When President Obama announced his executive order last week, offering deportation relief to millions of unauthorized immigrants, he gave an electroshock of sorts to the politics of immigration. Now, Republicans risk being stuck between a rock and a conservative place as they weigh a multitude of options. Their best answer may be Marco Rubio.
The Florida senator co-sponsored the bipartisan immigration bill that the Senate approved last year and that the House of Representatives refused to vote on later. Essentially, he led the country the closest it’s come so far to transforming the current dysfunctional system. He also anticipated the president’s executive order: He sent a letter to Obama in August urging him to avoid executive action, instead proposing to tackle the issue through “a series of sequential pieces of legislation.”
Rubio was refreshingly pragmatic in the letter, admitting that “there is no realistic path forward on comprehensive reform for the foreseeable future.” He’s right that the piecemeal approach may be the only way to move beyond the GOP rhetoric and congressional stalemate. And it’s compatible with Obama’s exercise of presidential power. Almost every change in immigration law in the last 50 years has been preceded by a presidential executive order.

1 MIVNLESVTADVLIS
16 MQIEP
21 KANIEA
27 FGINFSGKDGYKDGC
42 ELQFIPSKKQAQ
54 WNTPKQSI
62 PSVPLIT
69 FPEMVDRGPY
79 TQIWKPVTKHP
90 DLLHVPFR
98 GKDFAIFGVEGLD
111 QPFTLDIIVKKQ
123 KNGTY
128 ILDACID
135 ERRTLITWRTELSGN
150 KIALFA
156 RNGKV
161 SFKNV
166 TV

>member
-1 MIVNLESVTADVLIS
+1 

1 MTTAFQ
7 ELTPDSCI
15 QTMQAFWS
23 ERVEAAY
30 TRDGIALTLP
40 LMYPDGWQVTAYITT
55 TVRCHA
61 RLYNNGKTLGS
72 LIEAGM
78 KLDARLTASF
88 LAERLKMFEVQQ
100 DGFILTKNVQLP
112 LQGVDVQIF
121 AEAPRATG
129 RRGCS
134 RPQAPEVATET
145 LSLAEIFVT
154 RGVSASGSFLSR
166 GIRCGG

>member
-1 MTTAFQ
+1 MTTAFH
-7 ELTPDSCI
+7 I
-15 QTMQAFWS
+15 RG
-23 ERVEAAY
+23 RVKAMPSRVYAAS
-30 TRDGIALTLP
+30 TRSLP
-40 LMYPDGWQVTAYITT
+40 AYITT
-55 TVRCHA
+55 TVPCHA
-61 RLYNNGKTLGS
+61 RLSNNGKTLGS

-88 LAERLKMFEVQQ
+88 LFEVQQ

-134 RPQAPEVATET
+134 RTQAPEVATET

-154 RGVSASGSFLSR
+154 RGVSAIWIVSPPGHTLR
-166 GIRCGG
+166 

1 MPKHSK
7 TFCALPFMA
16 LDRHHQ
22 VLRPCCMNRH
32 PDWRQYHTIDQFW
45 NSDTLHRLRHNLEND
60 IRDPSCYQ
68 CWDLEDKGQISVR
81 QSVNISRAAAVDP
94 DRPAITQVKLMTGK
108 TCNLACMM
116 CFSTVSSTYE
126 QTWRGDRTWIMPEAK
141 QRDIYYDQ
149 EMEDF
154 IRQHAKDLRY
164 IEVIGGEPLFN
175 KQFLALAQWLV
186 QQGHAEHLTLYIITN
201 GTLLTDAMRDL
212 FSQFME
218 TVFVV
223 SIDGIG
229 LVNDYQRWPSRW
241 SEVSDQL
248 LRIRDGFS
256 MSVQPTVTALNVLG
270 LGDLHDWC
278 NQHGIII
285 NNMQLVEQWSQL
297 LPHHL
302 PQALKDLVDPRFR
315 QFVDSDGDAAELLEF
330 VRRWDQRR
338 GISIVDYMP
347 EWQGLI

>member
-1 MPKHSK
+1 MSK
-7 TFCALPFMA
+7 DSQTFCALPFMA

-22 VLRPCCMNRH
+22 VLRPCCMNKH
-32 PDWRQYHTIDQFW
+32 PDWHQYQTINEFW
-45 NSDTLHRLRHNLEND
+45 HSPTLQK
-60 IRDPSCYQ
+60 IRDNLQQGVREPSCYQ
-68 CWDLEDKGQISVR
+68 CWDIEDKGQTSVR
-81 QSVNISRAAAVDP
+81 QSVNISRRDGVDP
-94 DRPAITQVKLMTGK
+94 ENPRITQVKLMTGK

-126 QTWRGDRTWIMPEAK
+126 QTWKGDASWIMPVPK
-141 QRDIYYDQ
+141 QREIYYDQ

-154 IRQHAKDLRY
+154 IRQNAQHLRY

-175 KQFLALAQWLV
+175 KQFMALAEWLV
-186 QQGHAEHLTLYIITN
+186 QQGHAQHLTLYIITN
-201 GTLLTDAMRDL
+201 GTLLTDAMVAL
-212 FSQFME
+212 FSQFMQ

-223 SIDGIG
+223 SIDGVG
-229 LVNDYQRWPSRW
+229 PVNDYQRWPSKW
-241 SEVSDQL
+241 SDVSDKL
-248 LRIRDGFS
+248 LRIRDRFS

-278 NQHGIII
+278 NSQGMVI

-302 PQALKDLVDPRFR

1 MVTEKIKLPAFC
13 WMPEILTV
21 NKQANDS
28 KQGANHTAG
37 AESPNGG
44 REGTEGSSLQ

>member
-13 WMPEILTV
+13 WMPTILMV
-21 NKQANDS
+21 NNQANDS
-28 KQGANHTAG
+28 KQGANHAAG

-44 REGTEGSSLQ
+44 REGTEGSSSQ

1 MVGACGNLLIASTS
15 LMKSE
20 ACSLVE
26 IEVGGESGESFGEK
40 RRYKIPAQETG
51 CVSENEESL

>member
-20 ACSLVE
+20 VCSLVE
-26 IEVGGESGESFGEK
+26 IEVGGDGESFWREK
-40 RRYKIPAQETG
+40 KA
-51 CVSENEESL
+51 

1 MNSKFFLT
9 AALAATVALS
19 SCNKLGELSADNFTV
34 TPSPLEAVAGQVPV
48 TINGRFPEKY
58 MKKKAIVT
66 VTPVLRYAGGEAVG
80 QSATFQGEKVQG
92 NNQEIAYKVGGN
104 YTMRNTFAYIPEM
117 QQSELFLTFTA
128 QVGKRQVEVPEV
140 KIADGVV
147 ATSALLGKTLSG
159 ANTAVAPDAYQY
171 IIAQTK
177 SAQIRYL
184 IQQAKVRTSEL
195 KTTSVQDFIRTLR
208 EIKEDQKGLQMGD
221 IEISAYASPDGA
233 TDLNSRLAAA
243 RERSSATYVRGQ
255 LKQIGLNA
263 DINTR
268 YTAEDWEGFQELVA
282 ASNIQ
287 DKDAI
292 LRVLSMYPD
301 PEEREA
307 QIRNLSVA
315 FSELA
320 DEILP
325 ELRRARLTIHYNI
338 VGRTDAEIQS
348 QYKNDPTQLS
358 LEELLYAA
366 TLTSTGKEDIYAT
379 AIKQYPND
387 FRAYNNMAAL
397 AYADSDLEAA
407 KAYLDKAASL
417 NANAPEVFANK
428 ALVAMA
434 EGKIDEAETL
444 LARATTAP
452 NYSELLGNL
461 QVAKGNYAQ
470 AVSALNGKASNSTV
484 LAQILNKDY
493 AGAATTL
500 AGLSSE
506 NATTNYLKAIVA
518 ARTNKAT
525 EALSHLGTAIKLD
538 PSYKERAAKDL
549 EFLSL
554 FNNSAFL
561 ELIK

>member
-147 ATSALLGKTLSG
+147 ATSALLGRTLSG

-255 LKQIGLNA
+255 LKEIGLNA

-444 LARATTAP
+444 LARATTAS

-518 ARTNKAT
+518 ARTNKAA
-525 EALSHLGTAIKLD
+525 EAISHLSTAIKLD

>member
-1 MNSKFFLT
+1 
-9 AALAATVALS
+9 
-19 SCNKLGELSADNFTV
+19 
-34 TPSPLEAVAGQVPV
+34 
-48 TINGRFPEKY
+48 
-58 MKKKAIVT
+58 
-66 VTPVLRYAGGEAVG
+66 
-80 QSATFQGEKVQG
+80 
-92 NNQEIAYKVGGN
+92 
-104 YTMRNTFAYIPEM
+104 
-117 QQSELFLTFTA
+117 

Rubio has since distanced himself from his own immigration bill, and like most of the Republican establishment, he criticized Obama’s actions last week. But he still has an opportunity to move the issue forward in the Senate. (Jeb Bush is the other inevitable GOP “presidentiable” who speaks about immigration reform in practical terms. Rubio has the chance to actually make it happen.)
Marcela García is a regular contributor to the Globe opinion pages. Follow her on Twitter @marcela_elisa.